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Bush working state hard to keep Missouri in Republican column
ST. LOUIS -- Dana Loesch waited for hours in stifling heat for a glimpse of the big black limousine. It rolled past in a blur, but she was still delighted.
Loesch was no groupie staking out a hot musical act or Hollywood star. The mother of one from Festus rearranged her work schedule on Aug. 26, 2003, just to see President Bush traveling through downtown St. Louis.
"After all," Loesch said, "we just have one president -- and he waved to me."
Republicans are counting on the star quality of the presidency, served up in personal visits by Bush, to help keep Missouri and other battleground states in the GOP column this year.
Bush carried Missouri by fewer than 79,000 votes in 2000. Since taking office, Bush has visited Missouri 14 times, most recently last Monday, when he held his first fund raiser of the election year in St. Louis. Only Pennsylvania and Florida have hosted Bush more frequently, according to an ongoing Associated Press tally.
Can't take it for granted
"Missouri doesn't have a ton of electoral votes, just 11, but it's a swing state and just a few percentage points can separate Democrats and Republicans," said Stacy Ulbig, a political scientist who teaches voting behavior at Southwest Missouri State University in Springfield.
"So Bush not only cannot take Missouri for granted," she said, "he has to work it hard."
And that's exactly what he's doing, with an average so far of a presidential visit to Missouri every 10 weeks since Bush took the oath of office.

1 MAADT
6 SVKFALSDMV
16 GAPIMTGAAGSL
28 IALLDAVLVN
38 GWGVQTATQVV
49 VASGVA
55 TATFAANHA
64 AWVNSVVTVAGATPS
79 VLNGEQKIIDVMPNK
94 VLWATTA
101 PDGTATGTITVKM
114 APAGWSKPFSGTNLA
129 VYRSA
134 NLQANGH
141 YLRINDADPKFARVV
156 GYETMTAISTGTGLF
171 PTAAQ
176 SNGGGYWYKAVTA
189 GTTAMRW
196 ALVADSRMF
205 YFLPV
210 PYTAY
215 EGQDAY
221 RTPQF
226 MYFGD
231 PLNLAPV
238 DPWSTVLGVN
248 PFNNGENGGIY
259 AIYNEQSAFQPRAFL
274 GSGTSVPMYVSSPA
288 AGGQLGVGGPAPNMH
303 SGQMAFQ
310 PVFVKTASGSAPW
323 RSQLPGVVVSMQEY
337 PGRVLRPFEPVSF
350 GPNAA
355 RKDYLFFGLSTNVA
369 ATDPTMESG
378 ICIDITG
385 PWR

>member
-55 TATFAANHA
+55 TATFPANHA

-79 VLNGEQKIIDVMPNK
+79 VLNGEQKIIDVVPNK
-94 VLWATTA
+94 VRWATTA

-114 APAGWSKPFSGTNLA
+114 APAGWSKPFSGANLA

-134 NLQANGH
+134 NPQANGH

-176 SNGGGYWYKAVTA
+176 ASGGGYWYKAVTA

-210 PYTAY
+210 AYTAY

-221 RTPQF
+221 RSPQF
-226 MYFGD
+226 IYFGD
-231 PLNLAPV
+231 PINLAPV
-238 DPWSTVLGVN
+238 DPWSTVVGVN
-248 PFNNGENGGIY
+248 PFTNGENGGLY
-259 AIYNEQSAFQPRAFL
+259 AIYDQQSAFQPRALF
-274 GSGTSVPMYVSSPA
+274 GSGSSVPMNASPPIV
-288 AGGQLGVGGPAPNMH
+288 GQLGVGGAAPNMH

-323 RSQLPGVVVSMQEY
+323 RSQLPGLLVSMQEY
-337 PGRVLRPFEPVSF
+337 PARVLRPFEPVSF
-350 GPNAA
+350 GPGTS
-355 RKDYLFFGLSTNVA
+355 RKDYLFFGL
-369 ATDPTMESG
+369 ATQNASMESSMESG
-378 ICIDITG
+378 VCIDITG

Bush touted tax rebates at a Kansas City Target store, praised farmers at a feed mill in Aurora, saluted Missouri's only president with a stop at Harry Truman High School in Independence and comforted tornado victims in Pierce City.
Missouri is a proving ground for themes, slogans and applause lines, because its voters have preferred every White House winner during the 20th century, except in 1956. Bush's audiences and settings are intended to match his message, usually with admission by ticket and through rigorous security, which also happened with past presidents.
Bush's appearances have raised a total of $5.6 million for his own campaign and those of Missouri's two Republican senators, including $2.8 million -- a state fund-raising record for a single event -- collected for the president's re-election last Monday in St. Louis.
Taxpayers always pay for Bush's security, but the campaigns reimburse the government for many expenses when Bush politicks, based on a long-standing formula, said White House spokesman Jim Morrell.
Demonstrators are kept at a distance from Bush. Last week in St. Louis, labor unions tried another approach, buying billboards on the way to Bush's downtown fund-raising venue to criticize his administration's policies on overtime pay.
'Not for normal folks'